Sixty four years ago, our countrymen awoke to unbridled joy and hope, which was quickly followed by anger and despair when they found out that it was a dry day. But we’ve made some great strides since then. We’ve gone from being a nation ruled by parasitic tyrants, to a nation that offers its people the freedom to elect their own parasitic tyrants.
So on this special day, let’s relive some of the key events that shaped Independent India, beginning with the partition.
I’ve always been fascinated by the history of Partition. Various versions exist and various entities have been blamed, including the British, the Congress and Mohammad Ali Jinnah, who had perhaps foreseen Coke Studio India and wanted nothing to do with it.
According to the Indian version, Jinnah, having realised that he would never become Prime Minister here, stormed off and took a country with him. This is like the snotty cricket buddy every kid had, who, upon getting out, would leave in a huff, taking the only bat with him.
Another landmark event was the setting up of the first IIT, at Kharagpur in 1951. This was followed by six other IITs, which provided generations of Indian men with the ultimate pick-up line: “Hey baby, I’m an IIT-ian. Wanna take me home to your parents?”
In 1961, India became one of the first members of the Non-Aligned movement, which was like the peace-loving hippie of political organisations. We were being wooed by the biggest superpowers in the world, and this is how it went:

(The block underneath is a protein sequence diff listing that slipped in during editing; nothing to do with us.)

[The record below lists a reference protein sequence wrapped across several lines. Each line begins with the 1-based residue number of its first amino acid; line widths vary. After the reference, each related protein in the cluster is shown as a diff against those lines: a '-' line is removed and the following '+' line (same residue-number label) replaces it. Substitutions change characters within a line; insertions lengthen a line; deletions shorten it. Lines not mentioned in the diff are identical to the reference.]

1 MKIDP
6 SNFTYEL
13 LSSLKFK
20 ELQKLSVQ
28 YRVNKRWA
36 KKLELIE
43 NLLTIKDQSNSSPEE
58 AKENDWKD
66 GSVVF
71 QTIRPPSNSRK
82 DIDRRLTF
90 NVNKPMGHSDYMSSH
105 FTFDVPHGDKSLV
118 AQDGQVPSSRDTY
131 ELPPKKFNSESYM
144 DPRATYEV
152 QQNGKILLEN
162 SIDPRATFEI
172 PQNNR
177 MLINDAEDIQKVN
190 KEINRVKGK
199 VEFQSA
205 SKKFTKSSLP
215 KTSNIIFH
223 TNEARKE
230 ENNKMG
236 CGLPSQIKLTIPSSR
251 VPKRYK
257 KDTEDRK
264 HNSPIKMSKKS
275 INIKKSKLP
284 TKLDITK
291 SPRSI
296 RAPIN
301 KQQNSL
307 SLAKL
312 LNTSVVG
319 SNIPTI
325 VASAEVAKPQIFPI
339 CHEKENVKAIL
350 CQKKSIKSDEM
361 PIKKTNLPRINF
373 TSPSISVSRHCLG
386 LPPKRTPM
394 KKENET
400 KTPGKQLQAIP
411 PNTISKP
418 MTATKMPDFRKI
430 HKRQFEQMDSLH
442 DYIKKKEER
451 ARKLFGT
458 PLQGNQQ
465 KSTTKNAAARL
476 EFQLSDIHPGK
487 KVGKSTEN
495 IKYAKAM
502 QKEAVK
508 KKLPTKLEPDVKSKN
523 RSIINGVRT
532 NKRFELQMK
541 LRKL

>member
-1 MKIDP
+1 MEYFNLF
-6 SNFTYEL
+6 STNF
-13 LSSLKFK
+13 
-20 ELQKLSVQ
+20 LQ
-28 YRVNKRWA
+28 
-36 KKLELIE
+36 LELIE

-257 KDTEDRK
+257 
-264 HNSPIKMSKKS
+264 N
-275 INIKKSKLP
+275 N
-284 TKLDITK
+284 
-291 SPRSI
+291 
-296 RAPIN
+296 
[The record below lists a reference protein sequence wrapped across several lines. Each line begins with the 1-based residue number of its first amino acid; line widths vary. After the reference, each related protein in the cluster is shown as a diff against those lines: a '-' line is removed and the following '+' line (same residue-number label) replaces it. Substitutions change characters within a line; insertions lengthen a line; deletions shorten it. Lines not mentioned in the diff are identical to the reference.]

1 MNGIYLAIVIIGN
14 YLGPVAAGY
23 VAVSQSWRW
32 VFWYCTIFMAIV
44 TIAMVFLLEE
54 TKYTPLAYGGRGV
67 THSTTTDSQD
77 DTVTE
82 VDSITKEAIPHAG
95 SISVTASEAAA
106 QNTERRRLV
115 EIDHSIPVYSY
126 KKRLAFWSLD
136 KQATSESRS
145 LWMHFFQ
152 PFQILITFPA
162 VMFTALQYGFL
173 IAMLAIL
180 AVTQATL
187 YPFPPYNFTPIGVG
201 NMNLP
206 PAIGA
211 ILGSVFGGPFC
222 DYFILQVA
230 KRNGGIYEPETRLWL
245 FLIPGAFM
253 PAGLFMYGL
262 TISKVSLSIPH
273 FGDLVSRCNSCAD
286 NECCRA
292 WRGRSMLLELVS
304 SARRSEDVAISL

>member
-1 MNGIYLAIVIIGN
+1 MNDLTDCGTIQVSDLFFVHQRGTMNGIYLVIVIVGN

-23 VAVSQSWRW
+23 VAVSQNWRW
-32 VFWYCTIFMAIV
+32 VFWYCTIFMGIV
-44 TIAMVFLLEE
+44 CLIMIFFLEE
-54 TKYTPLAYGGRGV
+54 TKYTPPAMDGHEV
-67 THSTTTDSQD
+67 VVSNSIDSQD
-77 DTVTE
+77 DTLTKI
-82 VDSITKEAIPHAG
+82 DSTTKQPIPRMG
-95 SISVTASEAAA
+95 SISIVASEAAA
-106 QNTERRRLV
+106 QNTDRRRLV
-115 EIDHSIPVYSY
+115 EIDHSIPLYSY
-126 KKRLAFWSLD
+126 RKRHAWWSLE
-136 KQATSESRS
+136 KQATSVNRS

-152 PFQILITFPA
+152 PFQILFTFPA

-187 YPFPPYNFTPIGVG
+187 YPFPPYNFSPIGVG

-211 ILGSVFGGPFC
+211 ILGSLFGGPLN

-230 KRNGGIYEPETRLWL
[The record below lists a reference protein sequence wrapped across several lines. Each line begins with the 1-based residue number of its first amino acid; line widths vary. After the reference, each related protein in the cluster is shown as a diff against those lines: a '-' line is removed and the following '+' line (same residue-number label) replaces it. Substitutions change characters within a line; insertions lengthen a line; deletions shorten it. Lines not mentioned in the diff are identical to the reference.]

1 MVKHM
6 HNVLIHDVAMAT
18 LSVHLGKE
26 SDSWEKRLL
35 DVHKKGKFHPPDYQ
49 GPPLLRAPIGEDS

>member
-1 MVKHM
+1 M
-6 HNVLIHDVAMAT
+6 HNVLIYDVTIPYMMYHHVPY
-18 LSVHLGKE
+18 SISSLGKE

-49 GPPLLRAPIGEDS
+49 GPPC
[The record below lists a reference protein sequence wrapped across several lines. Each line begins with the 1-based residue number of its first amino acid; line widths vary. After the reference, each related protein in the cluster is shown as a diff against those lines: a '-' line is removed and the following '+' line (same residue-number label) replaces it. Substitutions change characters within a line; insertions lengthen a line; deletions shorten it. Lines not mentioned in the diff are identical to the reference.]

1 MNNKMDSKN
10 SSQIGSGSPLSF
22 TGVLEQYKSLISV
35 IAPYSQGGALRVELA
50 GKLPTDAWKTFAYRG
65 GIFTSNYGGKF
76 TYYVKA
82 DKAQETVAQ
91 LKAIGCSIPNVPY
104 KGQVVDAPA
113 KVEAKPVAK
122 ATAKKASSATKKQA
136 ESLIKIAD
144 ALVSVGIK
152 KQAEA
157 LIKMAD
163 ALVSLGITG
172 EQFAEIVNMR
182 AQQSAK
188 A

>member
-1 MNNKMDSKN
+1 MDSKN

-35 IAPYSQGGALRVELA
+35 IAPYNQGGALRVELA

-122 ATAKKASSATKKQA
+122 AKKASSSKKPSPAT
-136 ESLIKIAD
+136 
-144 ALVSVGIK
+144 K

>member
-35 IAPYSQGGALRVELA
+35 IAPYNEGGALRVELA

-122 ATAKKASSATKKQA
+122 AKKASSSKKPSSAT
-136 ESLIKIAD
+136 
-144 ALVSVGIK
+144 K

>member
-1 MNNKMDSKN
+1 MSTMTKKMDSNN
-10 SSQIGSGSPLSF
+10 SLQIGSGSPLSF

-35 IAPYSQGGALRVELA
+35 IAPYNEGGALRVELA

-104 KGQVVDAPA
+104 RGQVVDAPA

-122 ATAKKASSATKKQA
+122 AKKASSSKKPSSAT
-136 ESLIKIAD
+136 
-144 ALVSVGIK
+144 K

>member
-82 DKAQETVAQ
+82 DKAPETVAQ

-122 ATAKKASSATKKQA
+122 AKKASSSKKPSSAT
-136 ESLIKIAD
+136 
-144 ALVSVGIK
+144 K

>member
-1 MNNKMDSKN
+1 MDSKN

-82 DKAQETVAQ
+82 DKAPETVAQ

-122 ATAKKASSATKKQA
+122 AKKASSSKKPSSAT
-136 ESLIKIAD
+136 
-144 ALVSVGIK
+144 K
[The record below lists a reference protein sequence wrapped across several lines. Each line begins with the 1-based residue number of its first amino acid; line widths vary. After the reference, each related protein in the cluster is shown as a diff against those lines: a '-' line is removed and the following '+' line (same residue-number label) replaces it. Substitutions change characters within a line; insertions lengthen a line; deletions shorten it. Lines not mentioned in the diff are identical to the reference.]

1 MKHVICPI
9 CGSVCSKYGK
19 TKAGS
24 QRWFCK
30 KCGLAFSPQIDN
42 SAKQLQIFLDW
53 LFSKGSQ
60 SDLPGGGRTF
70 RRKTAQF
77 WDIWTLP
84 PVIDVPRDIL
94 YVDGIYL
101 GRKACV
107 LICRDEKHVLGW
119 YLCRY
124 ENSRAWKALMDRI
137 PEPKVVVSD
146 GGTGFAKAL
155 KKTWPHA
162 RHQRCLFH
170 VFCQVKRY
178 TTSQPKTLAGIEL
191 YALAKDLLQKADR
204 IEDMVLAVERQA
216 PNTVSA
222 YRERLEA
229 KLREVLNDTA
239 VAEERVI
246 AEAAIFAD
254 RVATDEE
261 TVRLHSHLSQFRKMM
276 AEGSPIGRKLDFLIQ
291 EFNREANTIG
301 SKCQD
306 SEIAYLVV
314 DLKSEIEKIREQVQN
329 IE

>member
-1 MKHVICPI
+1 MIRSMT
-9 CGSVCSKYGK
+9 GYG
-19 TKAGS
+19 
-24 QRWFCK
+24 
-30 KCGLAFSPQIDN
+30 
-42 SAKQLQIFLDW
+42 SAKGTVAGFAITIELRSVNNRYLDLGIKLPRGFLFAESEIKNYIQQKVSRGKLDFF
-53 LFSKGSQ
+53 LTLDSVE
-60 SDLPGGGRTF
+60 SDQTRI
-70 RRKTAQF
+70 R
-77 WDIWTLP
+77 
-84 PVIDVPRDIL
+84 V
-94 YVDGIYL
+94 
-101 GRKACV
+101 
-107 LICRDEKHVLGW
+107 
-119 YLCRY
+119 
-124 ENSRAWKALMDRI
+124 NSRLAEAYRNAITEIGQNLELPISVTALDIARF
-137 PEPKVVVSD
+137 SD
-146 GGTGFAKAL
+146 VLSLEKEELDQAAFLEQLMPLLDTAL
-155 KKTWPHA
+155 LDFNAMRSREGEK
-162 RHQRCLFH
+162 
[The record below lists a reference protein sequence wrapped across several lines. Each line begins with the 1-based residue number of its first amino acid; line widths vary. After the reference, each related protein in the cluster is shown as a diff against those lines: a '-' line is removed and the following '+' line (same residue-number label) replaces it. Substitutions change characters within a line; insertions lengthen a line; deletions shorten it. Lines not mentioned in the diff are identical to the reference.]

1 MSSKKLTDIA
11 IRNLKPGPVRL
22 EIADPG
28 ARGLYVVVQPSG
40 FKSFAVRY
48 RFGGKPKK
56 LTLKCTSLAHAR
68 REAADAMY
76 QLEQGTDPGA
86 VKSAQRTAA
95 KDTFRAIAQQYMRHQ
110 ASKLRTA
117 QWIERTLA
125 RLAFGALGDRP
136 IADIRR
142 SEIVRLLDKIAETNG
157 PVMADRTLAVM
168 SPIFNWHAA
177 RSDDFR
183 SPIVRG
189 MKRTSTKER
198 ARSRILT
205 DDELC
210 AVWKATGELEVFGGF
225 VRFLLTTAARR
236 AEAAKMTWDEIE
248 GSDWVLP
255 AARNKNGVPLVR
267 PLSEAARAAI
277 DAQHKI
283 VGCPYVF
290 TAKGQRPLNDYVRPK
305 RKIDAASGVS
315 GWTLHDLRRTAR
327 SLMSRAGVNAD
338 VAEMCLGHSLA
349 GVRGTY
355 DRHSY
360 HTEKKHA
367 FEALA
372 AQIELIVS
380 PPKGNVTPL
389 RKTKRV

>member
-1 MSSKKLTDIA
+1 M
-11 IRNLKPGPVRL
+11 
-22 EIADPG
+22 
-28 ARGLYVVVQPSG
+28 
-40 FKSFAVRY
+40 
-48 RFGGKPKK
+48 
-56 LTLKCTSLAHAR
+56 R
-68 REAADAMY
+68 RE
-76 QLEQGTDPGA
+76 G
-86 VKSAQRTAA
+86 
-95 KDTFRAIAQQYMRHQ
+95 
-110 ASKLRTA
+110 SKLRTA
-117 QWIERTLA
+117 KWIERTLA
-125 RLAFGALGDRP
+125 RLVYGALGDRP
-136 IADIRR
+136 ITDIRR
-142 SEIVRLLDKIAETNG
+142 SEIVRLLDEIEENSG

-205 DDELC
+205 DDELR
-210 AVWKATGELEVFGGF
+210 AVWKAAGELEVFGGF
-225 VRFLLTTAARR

USA: Join us, and we’ll defeat Russia together! Then we’ll get rich selling our stories to the History Channel!
USSR: Join us, and we’ll defeat America together! Plus we’ve got vodka!
India: Uhhh, y’know what, I think I’ll just chill with my buds Yugoslavia and Ghana. Maybe do some farming, be groovy and just like, peace out man. Anyway, capitalism’s gonna be dead soon, so like, yeah.
This was all part of our affair with what is now derided as “Nehruvian socialism”, and unlike most affairs, it had all the excitement and passion of a post-lunch PWD office in Saharanpur. From the 50s to the 80s, our growth stagnated at about 3.5%. On the bright side, socialism worked wonders for the kajal, jhola and ethnic jewellery industries.
Then we had the 1971 Indo-Pak war, which led to the liberation of East Pakistan and East Bengal, or as it’s called now, “that place where the bai comes from.”
A few years later, in 1975, we had to contend with the draconian Emergency. Civil liberties were suspended, dissenters were locked up and free speech was shot down with a vengeance. Overenthusiastic patriots should note that this is the closest we’ll ever come to being like China.
Let’s move on to the ’80s, which are important because that’s when my generation arrived into a world where babies did not have Facebook pages. We are the last generation to know that phones could actually make for great bludgeoning devices. We are the last generation to have manually rewound audio cassettes and thankfully, we are the last generation to have seen what grown women look like in frocks.
The transformation began in 1991, when India’s reserves had dipped to 1.2 billion dollars, or about one Mayawati Garland. Dr. Manmohan Singh, then free from the responsibility of managing a scam factory, swooped in with reforms and saved the day. If there was ever a Roadies for economists, Manmohan Singh would win hands down.
Cut to now, when India is a great brand ambassador for dichotomy. We’ve got broadband, but most people online are astoundingly idiotic. We’ve got supermodels flaunting the starving-farmer look. We’ve discovered water on the moon, but we’re still arguing about whose God put it there.
So clearly, there’s a lot to be done. As Indians, we owe it to ourselves to go out there and do it. Really, it’s time we stop complaining, get off our butts and buy booze before the wine shops shut. Jai Hind.
(Note: This is my HT column dated 14th August 2011)